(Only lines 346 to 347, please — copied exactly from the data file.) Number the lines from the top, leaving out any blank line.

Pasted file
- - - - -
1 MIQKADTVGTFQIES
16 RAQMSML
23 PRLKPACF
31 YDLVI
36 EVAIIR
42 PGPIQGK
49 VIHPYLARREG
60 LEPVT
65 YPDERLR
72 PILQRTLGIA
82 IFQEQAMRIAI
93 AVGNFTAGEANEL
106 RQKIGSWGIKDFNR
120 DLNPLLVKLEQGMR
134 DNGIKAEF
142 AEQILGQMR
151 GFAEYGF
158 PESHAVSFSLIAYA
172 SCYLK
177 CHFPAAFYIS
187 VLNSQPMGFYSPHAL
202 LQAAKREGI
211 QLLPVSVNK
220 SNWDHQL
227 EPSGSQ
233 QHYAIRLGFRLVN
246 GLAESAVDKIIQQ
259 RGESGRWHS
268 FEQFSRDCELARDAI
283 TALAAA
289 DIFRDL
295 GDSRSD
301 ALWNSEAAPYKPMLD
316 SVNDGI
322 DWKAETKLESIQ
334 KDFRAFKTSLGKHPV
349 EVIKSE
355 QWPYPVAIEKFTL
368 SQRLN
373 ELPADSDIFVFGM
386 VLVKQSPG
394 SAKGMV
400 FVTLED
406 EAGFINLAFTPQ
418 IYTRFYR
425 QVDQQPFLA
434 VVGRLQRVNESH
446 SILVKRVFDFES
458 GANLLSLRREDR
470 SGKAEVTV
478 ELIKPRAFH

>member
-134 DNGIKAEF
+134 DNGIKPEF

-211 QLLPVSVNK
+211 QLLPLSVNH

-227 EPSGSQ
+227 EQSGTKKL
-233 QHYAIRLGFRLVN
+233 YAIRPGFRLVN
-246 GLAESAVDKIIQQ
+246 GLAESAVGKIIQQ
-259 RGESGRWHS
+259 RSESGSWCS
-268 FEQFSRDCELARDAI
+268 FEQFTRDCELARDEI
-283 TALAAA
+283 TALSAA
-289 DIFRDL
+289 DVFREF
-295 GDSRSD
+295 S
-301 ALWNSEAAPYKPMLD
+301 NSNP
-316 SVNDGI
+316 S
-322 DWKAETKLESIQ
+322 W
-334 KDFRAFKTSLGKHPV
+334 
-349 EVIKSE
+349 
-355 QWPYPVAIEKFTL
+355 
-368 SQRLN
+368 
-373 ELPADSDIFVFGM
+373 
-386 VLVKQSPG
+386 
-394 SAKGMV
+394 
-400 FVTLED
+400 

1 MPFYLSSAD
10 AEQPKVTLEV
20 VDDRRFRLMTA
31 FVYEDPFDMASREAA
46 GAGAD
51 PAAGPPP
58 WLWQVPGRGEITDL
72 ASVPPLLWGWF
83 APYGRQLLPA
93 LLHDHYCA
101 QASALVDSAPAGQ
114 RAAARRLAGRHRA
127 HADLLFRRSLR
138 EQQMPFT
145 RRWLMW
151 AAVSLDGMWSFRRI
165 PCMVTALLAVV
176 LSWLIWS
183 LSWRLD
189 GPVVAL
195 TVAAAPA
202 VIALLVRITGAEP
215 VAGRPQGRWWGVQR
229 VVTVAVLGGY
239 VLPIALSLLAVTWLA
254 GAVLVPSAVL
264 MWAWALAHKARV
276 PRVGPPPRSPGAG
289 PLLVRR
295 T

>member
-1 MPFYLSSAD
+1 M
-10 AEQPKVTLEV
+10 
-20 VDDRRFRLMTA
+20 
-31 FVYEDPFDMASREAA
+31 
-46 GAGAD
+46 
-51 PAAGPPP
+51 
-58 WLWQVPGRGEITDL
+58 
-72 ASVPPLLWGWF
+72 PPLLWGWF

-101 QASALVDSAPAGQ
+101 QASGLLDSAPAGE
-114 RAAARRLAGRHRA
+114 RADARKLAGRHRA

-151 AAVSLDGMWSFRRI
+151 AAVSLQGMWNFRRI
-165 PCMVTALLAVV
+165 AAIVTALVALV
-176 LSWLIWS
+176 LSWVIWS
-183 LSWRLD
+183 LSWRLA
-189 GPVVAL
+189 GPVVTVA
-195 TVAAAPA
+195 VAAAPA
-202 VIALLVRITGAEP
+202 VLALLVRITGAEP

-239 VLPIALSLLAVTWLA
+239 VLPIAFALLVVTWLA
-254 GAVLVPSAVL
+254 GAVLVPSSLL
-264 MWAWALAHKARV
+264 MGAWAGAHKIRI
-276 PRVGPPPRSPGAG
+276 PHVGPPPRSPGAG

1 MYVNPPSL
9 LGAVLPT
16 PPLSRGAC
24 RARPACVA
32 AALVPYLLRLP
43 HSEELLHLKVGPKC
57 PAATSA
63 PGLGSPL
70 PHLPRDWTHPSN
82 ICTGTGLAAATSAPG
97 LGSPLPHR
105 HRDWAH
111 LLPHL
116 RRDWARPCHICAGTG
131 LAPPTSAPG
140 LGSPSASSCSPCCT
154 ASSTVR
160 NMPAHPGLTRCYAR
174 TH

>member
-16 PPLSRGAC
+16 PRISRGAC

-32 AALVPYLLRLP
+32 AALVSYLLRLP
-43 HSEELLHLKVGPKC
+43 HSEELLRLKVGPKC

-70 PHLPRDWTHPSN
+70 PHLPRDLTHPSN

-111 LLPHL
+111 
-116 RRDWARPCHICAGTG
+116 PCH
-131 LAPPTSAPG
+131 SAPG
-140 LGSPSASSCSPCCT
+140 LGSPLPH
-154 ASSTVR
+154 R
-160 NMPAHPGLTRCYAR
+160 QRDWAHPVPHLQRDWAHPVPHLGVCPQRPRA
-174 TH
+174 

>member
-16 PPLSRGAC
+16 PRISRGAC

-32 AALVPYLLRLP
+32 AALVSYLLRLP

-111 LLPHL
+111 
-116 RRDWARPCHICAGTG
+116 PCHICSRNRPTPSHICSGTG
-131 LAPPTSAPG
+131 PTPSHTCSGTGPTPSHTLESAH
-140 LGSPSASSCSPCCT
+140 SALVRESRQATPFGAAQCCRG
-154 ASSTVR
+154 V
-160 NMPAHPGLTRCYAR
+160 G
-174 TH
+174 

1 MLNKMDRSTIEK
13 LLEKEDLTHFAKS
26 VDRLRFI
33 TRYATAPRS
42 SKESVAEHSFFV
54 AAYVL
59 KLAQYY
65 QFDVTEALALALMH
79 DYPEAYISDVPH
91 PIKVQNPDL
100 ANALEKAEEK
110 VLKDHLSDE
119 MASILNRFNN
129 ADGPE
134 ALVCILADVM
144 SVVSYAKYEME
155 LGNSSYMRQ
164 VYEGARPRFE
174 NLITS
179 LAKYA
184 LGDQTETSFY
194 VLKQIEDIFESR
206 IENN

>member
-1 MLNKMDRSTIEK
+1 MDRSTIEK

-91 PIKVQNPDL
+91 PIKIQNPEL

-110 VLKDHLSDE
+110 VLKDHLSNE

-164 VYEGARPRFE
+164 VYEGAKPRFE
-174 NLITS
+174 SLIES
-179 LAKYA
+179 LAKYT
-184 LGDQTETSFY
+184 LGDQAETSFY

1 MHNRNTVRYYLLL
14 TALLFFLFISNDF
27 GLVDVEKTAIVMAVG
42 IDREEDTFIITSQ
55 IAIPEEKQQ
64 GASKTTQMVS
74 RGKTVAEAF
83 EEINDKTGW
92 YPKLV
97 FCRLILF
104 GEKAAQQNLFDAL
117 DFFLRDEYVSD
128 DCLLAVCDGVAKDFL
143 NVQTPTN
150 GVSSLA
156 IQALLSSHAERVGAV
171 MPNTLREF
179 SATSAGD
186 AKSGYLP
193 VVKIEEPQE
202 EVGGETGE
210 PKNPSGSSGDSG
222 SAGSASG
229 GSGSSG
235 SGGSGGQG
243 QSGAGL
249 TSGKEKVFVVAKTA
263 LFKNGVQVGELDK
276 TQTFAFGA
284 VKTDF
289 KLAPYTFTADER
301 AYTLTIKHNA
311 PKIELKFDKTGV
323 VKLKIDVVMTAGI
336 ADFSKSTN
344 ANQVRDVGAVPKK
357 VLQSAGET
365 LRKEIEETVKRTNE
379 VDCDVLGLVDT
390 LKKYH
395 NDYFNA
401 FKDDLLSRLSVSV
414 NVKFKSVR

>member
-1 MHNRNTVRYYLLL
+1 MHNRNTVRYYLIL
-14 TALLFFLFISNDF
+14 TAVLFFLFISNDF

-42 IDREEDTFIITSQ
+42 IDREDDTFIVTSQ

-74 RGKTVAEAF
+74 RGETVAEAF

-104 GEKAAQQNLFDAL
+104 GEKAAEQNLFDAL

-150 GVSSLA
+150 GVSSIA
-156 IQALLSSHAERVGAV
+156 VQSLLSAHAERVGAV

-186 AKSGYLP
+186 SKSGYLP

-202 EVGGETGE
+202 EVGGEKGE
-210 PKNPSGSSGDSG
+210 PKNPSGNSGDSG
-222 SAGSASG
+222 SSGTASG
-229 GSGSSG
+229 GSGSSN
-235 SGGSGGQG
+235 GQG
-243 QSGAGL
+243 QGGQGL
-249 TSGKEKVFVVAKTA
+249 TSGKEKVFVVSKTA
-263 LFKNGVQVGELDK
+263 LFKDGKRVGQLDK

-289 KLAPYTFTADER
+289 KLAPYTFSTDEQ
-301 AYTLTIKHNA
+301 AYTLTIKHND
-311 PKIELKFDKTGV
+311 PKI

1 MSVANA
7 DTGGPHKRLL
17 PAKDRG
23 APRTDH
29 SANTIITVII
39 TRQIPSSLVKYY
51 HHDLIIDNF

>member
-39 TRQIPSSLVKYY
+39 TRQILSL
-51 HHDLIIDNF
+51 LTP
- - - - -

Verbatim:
+301 AYTLTIKHND
-311 PKIELKFDKTGV